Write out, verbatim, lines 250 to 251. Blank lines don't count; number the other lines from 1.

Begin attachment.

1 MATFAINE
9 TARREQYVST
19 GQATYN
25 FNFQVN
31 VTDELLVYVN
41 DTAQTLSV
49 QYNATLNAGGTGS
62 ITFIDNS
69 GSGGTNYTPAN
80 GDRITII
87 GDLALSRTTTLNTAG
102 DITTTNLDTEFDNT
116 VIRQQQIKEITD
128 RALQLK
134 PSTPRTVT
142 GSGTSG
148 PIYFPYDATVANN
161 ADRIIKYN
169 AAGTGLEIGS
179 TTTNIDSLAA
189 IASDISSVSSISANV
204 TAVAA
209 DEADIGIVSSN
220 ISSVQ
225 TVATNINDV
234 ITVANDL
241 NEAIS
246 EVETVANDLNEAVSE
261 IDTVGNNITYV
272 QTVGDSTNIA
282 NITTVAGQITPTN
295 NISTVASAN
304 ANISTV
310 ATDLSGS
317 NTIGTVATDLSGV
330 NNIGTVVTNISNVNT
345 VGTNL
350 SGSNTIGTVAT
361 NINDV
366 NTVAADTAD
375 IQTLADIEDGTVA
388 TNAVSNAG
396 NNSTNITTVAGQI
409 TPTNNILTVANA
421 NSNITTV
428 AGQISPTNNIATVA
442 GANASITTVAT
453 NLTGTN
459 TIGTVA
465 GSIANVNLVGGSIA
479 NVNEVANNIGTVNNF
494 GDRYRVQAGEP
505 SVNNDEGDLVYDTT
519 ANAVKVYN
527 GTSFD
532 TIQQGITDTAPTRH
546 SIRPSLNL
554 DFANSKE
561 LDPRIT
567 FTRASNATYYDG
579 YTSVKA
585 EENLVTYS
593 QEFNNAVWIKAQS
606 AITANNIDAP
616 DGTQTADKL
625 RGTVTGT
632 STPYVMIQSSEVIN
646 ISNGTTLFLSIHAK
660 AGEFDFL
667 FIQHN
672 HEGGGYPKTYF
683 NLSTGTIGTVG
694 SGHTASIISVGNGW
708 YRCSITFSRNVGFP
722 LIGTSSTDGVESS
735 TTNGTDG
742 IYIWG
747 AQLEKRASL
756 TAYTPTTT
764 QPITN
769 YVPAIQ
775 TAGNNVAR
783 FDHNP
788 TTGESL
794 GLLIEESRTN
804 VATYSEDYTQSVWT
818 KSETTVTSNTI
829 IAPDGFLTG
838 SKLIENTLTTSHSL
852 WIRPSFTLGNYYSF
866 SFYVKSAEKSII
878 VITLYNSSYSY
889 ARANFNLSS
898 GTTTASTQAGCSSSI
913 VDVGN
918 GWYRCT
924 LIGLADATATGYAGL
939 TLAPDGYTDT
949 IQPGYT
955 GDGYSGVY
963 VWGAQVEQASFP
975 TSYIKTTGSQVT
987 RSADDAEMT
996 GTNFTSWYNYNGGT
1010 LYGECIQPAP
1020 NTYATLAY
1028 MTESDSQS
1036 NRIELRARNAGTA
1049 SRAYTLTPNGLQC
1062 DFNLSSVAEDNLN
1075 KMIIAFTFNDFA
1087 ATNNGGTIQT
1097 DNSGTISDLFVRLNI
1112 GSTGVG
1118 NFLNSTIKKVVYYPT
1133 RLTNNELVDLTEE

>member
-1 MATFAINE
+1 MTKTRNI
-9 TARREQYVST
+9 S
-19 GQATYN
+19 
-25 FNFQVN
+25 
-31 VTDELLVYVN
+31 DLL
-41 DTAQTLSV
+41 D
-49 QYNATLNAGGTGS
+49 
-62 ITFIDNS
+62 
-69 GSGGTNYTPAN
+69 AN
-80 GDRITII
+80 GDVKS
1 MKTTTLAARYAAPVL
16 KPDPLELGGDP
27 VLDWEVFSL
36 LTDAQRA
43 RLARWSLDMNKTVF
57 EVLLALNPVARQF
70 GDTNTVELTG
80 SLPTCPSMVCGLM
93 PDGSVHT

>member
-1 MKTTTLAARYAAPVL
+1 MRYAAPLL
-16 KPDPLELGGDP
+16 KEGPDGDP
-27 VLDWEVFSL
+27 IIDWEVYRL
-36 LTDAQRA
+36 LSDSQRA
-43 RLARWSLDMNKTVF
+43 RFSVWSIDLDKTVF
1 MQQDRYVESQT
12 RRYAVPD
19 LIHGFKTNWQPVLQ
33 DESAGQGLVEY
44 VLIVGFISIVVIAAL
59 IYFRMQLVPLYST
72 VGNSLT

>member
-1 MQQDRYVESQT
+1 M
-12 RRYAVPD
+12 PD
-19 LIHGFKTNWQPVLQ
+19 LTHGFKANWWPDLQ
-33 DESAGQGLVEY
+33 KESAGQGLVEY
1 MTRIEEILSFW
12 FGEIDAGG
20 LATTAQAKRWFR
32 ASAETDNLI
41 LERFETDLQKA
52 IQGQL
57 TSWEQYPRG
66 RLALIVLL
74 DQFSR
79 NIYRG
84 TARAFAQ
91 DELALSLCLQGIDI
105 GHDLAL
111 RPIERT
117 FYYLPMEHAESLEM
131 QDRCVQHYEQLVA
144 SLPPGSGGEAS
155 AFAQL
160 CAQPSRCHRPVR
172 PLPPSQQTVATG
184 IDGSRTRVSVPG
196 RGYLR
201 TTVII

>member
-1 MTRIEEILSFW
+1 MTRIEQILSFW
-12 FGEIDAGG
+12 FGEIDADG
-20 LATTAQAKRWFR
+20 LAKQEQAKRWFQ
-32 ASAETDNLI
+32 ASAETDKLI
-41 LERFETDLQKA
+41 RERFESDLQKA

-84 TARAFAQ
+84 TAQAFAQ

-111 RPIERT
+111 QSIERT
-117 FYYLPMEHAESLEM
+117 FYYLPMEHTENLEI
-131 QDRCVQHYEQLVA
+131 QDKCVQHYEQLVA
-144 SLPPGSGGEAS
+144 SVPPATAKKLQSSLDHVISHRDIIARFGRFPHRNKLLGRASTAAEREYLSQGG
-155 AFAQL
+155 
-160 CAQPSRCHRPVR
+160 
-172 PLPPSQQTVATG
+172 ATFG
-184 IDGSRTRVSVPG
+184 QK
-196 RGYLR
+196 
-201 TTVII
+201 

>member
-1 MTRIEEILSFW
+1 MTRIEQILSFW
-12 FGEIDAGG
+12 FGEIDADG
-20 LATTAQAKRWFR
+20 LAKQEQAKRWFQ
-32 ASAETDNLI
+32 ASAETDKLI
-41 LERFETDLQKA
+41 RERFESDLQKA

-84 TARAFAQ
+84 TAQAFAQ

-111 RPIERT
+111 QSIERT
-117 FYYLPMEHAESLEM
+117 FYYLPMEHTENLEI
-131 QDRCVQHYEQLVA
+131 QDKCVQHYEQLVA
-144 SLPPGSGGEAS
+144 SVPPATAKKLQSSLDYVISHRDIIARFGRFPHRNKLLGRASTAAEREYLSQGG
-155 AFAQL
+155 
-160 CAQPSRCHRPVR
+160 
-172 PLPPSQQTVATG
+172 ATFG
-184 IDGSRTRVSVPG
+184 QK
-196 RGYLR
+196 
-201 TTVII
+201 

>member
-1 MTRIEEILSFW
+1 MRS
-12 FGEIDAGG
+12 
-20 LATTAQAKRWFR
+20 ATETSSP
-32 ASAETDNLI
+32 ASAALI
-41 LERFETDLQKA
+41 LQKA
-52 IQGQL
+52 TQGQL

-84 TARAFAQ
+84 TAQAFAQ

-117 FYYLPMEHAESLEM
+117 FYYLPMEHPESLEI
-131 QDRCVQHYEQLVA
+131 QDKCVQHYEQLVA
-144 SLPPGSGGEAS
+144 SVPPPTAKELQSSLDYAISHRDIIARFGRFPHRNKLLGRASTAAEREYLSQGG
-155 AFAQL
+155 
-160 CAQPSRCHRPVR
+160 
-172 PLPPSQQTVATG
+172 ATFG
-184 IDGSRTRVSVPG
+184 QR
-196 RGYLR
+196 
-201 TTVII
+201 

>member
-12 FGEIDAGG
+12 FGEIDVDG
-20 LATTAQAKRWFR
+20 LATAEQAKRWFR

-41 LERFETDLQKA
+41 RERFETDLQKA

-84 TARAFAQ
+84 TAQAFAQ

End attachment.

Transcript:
+144 SVPPATAKKLQSSLDYVISHRDIIARFGRFPHRNKLLGRASTAAEREYLSQGG
-155 AFAQL